Small ball (full sphere) lenses in the 0.5-mm to 3.0-mm diameter range offer a number of practical advantages for fiber-to-fiber coupling and fiber collimation. Ball lenses are more physically compact and less expensive than commonly used gradient index (GRIN) lenses. Furthermore, the complete rotational symmetry of ball lenses makes them easier to mount, position, and align to a fiber than the cylindrically shaped GRIN lenses. Despite these advantages, the wide-scale use of ball lenses in the fiber telecommunications business has been limited, because of difficulties in depositing high-performance antireflection (AR) coatings on these lenses. Specifically, coatings produced using traditional evaporative technology are highly nonuniform; also, the tooling used leaves an uncoated stripe on the part. Together, these factors then require that the micro-ball lenses be precisely oriented during coupler or collimator assembly. In work performed at Deposition Sciences Incorporated (DSI), low-pressure chemical vapor deposition (LPCVD) technology has been adapted to uniformly coat the entire surface of ball lenses. The economics of this process make it viable for the volume production of components for the telecommunications market.
In a traditional evaporative coating chamber, one or more racks hold the substrates to be coated. The first step in the process is to pump all air out of the chamber to achieve a very high vacuum (10-6 Torr or better). A succession of coating materials is then evaporated, typically using either resistive heating or electron-beam bombardment. Because the chamber is in near vacuum, the mean free path of evaporated atoms or molecules is several meters. They stream out and recondense onto any surface in the chamber that has a direct line of sight to the source. This process makes the deposition rate highly dependent upon the distance from the source to the substrate surfaces, as well as their relative angular orientation. In order to maximize layer uniformity, the racks are rotated during coating, so that every part experiences the same "average" distance from the source. Complex internal masking is also often used to enhance deposition uniformity throughout the chamber.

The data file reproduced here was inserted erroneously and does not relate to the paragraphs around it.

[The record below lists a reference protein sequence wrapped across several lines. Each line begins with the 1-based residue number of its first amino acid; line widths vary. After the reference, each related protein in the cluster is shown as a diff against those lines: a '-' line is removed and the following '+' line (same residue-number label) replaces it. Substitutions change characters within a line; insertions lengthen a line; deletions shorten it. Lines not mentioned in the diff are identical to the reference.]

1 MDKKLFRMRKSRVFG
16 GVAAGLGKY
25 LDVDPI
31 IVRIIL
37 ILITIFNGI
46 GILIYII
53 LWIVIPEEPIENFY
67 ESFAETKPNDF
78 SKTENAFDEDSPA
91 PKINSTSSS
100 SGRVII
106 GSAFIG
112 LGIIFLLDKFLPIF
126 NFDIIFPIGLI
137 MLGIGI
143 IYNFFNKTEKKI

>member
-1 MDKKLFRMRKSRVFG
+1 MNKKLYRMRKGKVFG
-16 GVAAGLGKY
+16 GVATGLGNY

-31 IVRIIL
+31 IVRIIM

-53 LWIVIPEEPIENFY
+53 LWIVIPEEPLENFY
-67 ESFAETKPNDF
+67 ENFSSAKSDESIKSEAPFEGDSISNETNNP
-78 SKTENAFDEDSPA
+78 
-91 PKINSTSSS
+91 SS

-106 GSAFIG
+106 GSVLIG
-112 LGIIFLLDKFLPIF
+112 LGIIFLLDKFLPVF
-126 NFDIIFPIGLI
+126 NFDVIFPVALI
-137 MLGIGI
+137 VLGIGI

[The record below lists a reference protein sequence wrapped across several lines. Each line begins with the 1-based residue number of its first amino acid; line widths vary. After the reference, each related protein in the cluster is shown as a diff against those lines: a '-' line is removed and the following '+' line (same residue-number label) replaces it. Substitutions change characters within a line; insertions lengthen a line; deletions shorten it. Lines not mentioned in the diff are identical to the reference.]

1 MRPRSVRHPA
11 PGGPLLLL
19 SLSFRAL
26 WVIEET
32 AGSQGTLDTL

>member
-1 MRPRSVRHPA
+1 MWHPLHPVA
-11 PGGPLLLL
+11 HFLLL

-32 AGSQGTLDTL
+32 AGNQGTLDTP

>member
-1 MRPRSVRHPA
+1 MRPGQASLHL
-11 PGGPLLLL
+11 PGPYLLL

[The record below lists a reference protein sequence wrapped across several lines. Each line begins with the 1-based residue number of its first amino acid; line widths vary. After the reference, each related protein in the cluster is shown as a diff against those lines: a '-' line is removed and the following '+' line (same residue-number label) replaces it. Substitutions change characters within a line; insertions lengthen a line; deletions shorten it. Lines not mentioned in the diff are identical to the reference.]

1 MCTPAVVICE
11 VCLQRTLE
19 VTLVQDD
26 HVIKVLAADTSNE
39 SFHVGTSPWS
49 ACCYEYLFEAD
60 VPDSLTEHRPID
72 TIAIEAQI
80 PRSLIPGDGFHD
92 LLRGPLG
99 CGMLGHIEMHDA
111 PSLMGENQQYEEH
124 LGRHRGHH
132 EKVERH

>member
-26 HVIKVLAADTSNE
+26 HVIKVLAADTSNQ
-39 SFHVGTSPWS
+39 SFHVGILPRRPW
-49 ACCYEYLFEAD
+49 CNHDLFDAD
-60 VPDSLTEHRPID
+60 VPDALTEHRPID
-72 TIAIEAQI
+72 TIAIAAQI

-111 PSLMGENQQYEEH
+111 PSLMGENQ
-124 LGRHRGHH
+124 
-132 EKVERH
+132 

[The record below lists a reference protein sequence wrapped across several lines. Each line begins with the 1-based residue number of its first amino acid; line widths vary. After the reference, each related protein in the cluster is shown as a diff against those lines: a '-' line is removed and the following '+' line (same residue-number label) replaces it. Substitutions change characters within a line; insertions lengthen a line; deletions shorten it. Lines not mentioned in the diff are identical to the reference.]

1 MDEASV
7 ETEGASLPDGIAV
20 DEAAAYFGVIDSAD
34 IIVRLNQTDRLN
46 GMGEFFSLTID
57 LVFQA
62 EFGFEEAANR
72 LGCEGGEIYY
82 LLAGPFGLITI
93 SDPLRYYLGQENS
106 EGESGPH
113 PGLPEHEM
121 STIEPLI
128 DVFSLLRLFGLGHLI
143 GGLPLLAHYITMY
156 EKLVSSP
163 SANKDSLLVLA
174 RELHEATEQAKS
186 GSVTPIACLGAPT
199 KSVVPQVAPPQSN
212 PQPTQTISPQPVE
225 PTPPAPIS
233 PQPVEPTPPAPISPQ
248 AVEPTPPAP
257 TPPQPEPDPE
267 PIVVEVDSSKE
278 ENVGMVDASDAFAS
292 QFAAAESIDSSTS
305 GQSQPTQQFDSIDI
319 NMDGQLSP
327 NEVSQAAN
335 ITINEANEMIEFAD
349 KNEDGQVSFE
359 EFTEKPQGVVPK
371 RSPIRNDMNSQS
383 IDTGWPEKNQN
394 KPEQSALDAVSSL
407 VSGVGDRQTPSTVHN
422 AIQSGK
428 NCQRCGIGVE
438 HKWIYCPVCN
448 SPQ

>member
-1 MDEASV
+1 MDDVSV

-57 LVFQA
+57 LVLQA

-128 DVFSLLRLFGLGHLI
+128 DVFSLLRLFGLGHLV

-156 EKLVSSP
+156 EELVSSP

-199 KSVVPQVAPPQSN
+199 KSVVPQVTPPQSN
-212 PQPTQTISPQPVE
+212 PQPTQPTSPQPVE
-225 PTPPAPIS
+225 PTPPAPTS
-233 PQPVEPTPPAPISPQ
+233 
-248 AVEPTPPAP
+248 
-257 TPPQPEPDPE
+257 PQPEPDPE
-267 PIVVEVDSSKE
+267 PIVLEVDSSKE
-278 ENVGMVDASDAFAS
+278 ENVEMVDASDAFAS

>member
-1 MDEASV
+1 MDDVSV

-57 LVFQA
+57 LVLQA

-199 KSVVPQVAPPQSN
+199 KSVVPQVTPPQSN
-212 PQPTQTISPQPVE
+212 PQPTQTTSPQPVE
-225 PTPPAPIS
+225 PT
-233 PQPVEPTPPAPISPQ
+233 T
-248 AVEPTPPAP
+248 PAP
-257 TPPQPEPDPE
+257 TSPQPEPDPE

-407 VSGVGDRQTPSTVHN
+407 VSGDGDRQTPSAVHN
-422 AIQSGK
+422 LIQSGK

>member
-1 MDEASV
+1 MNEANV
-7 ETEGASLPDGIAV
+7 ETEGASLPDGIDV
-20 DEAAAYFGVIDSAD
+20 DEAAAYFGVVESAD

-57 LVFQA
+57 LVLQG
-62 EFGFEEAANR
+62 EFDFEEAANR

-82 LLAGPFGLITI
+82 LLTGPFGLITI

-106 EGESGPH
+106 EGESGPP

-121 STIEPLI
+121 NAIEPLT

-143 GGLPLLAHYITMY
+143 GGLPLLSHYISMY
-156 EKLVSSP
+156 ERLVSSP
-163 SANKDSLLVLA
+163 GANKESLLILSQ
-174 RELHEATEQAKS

There are two significant drawbacks to applying this evaporative technique to coat small ball lenses. First, highly curved ball lenses cannot be coated uniformly because of the significantly different orientation that the center and edge of each lens has with respect to the coating source. Second, processing an entire ball requires coating one side first, and then turning the balls 180° and repeating the procedure to coat the second side. Furthermore, in order for the chamber tooling to securely hold a ball lens, it must cover slightly more than half the sphere, so the end result is an uncoated stripe that runs around the entire circumference of the finished part. Together, these factors require that the tiny ball lenses be precisely oriented during the assembly process to ensure that the right part of the coated surface is facing correctly.
To successfully address this coating problem, DSI has developed a form of LPCVD, called IsoDyn™, that avoids the limitations of evaporative technology. LPCVD is widely used in the semiconductor industry to produce thin films during integrated circuit production, but had not been widely used for optical thin films.
In the IsoDyn process, parts are placed in an evacuated chamber and heated to about 500 °C. The chamber is then filled with a chemical vapor at relatively high (usually 0.1 to 5.0 Torr) pressure. The heat causes a chemical reaction in the precursor gas, resulting in deposition of the desired substance on all exposed surfaces of the substrate. This procedure can be repeated using various precursor gases to build up a multilayer coating.
The high gas pressure results in a short mean free path for the gas molecules, causing deposition to occur at the same rate on every surface within the chamber, regardless of its position or orientation. Consequently, this technique can produce extremely uniform coatings on highly curved or unusually shaped parts. Furthermore, there is no need to hold parts in traditional tooling and move them during the coating process. The lack of tooling that masks off some of the part during coating enables the production of uniform thin films covering virtually the entire surface of ball lenses.
Another benefit of the IsoDyn process is that the entire volume of the reactor can be filled with parts, and all surfaces of a part can be coated in a single run. This translates directly into higher throughput, and hence lower production cost.
DSI is now utilizing IsoDyn coating technology to produce a range of ball lenses for telecommunications, called IsoSpheres™, including BK 7, spinel, sapphire, LaSF N9, LaSF N18, LaSF N35, and stabilized cubic zirconia. The standard multilayer coating for these products has a specified insertion loss of less than 0.01 dB per surface at either 1310 nm or 1550 nm. A dual-wavelength antireflection coating for both these wavelengths (see graph), as well as other single-wavelength and dual-wavelength combinations, is also available.